The Ottumwa Courier

AP National

July 3, 2014

Corporations are people? It's a real legal concept

WASHINGTON (AP) — There may be more to that "we the people" notion than you thought.

These are boom times for the concept of "corporate personhood."

Corporations are people?

Mitt Romney got mocked during the 2012 presidential campaign for the very idea.

But it turns out the principle has been lurking in U.S. law for more than a century, and the Supreme Court, in a 5-4 ruling, gave it more oomph this week when it ruled that certain businesses are entitled to exercise religious rights, just as do people.

Justice Samuel Alito, writing for the court's majority, said protecting the religious rights of closely held corporations, which are often small, family-run businesses, "protects the religious liberty of the humans who own and control them."

In its ruling, the court said closely held corporations with religious objections cannot be forced to pay for their employees' insurance coverage for contraception, as required under President Barack Obama's health care law.

Four years earlier, the corporations-as-people idea got another big boost when the court voted 5-4 to expand the free speech rights of businesses and labor unions by striking down limits on their political spending. That unleashed a massive flood of private money into political campaigns.

The rulings have triggered renewed debate over the idea of corporations as people, which surfaces in legal cases stretching back to the 1880s.

There are wonky legal discussions about the differences between "artificial persons" (corporations) and "natural persons" (the kind with flesh and blood).

TV comics riff on the notion that fake people have more rights than real people.

There's a petition drive to amend the Constitution to ensure that "inalienable rights belong to human beings only."

------

All of this calls for a brief reality check: Corporations really aren't people.

Everyone knows this.

Even Romney, who was criticized for being out of touch when he famously told a protester that "corporations are people, my friend."

Text Only
AP National
  • Senate likely to come up short on border bill WASHINGTON (AP) — A bill to deal with the immigration surge at the border appears headed for procedural defeat in the Senate as lawmakers trade blame over their inaction on the crisis. Days ahead of Congress' five-week summer recess, Senate Democrats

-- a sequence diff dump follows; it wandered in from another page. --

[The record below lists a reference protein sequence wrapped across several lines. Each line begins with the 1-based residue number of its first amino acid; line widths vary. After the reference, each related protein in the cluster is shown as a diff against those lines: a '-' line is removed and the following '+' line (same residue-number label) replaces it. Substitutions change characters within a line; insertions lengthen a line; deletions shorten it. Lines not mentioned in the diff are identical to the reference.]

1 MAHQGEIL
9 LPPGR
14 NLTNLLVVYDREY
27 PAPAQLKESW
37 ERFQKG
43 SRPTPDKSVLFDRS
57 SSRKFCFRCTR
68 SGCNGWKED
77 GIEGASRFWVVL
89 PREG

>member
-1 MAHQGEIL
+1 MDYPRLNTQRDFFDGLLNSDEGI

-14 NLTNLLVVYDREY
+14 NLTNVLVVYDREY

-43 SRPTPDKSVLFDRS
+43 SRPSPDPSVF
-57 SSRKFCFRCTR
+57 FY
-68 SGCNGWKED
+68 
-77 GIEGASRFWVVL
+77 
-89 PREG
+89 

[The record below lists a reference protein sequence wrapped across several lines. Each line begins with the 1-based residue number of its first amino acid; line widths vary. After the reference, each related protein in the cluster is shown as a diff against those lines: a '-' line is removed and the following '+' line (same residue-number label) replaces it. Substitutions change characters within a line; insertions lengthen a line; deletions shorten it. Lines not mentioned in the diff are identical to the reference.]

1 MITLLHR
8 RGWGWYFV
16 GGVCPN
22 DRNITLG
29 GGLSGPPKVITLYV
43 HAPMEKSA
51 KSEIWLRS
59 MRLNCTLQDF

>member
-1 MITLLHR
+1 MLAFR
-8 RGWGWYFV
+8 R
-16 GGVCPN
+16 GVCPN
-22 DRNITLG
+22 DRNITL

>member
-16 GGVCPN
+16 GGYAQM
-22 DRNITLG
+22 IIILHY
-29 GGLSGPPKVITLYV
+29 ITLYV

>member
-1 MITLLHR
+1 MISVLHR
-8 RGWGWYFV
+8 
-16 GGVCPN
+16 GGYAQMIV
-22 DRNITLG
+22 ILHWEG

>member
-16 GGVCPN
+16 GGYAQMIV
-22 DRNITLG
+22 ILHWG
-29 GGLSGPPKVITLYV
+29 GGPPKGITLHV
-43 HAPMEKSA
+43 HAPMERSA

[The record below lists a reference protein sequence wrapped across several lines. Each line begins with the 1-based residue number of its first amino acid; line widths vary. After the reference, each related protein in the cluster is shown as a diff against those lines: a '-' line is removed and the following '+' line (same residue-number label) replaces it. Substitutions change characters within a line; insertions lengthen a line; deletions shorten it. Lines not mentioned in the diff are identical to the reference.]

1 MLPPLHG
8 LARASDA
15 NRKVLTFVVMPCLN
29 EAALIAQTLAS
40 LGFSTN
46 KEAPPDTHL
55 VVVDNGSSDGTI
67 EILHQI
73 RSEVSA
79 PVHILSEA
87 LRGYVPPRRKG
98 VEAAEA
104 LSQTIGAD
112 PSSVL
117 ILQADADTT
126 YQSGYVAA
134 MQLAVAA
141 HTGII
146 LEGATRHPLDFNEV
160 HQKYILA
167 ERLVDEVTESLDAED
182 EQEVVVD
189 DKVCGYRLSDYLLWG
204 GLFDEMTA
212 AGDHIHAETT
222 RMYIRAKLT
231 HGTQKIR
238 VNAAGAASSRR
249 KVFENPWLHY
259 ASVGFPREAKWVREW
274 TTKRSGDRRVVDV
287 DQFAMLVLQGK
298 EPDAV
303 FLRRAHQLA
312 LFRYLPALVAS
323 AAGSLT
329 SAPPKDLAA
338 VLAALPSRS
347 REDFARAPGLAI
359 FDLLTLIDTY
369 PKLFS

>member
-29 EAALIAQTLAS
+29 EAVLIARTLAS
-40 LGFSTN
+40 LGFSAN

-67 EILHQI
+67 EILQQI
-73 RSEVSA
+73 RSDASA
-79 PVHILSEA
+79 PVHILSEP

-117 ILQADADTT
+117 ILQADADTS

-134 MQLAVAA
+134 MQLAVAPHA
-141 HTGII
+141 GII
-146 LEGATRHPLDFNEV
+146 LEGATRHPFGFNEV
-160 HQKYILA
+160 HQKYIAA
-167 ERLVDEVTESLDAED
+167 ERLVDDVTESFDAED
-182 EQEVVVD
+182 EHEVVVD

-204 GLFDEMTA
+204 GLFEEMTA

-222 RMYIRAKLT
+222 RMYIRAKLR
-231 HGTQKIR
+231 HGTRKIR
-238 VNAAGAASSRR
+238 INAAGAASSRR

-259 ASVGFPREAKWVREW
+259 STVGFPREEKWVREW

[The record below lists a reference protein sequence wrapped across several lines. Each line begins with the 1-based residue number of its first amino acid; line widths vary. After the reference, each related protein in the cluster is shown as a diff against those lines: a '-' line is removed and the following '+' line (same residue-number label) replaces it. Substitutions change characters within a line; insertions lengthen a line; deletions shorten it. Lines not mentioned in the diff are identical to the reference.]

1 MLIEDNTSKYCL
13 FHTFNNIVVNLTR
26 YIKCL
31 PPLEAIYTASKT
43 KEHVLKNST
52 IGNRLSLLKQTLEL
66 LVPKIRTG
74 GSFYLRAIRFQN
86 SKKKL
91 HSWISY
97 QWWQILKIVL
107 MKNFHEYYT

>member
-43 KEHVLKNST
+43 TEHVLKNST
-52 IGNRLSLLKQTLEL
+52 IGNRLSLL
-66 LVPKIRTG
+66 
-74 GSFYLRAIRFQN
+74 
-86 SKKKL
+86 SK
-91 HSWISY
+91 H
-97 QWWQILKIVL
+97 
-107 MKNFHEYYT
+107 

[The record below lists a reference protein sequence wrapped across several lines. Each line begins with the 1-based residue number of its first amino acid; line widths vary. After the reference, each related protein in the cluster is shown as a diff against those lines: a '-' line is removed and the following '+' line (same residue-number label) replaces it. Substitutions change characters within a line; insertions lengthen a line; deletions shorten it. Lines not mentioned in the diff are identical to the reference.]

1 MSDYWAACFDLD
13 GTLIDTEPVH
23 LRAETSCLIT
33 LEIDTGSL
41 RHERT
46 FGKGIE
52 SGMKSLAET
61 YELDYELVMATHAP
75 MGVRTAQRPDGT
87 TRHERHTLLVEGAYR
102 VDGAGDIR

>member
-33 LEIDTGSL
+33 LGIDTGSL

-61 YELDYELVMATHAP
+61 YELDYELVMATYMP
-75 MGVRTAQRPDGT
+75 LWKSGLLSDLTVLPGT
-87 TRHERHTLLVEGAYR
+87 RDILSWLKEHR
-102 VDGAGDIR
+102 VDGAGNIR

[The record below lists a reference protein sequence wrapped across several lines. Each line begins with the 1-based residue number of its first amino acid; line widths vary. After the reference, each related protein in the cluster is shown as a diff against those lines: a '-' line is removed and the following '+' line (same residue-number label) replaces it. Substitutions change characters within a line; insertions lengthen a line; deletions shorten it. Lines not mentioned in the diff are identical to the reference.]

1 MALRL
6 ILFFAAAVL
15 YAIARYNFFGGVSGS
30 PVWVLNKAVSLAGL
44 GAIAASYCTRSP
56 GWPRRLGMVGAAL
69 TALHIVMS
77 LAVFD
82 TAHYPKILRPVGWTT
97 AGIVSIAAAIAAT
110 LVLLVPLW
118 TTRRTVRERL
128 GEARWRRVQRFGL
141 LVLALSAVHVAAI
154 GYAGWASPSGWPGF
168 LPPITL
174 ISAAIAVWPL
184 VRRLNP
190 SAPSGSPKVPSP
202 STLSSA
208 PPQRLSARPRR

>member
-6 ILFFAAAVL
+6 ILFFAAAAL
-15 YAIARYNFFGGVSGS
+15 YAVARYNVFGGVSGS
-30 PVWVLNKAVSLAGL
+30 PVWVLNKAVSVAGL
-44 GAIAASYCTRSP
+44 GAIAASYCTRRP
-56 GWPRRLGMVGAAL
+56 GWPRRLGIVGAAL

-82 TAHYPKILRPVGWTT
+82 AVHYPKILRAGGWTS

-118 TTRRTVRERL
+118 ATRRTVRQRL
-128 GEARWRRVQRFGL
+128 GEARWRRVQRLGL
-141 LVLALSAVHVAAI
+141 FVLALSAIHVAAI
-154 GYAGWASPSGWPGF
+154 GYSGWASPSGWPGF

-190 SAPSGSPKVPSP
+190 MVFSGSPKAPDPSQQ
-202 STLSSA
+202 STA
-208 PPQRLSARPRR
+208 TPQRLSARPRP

July 30, 2014

  • House set to take up $17B VA overhaul bill WASHINGTON (AP) — With a new Veterans Affairs secretary in place and an August recess looming, Congress is likely to move quickly to approve a compromise bill to refurbish the VA and improve veterans' health care. The House could vote on the $17 bill

    July 30, 2014

  • Trafficking bust reveals worries over missing kids WASHINGTON (AP) — When FBI agents and police officers fanned out across the country last month in a weeklong effort to rescue child sex trafficking victims, they pulled minors as young as 11 from hotel rooms, truck stops and homes. Among the 168 juve

    July 30, 2014

  • The man responsible for Hilton's grand turnaround McLEAN, Va. (AP) — Nearly every weekend, Chris Nassetta is cooking in his family's oversized kitchen, outfitted with two commercial-grade refrigerators, three sinks and a deep fryer. These aren't small meals. Between his wife, six daughters, friends,

    July 30, 2014

  • What's a group selfie? Usie (pronounced uss-ee) NEW YORK (AP) — What do you call a group selfie? An usie, of course! As in "us." Pronounced uss-ee, rhymes with fussy. "Usies are a growing trend that I think have far more social value than selfies," said Michal Ann Strahilevitz, a professor of mark

    July 30, 2014

  • With Israel at war, US lawmakers give full support WASHINGTON (AP) — As the war in Gaza escalates, U.S. lawmakers are pressing the Obama administration to take no action that puts pressure on Israel to halt its military campaign against Hamas. Many even have criticized the administration's effort to

    July 29, 2014

  • Abuse suspect dead; two marshals, NY policeman hurt NEW YORK (AP) — A California man who skipped town after being accused of molesting a boy was killed and three law enforcement officers trying to arrest him were wounded in a daytime shootout inside a small smoke shop in one of New York's most bustlin

    July 29, 2014

  • Study: 35 percent in US facing debt collectors WASHINGTON (AP) — More than 35 percent of Americans have debts and unpaid bills that have been reported to collection agencies, according to a study released Tuesday by the Urban Institute. These consumers fall behind on credit cards or hospital bill

    July 29, 2014

  • Despite good news, benefit programs face problems WASHINGTON (AP) — Despite some good news, Medicare and Social Security still face long-term financial problems as millions of baby boomers reach retirement. Social Security's disability program is already in crisis as it edges toward the brink of ins

    July 29, 2014

  • 10 Things to Know for Today Your daily look at late-breaking news, upcoming events and the stories that will be talked about today: 1. ISRAEL-HAMAS WAR ENTERS FOURTH WEEK — DURATION, DEATHS MATCH FIRST CONFLICT Heaviest bombardment in Gaza yet as Israeli aircraft, tanks and nav

    July 29, 2014

Obituaries
Record
Facebook
AP National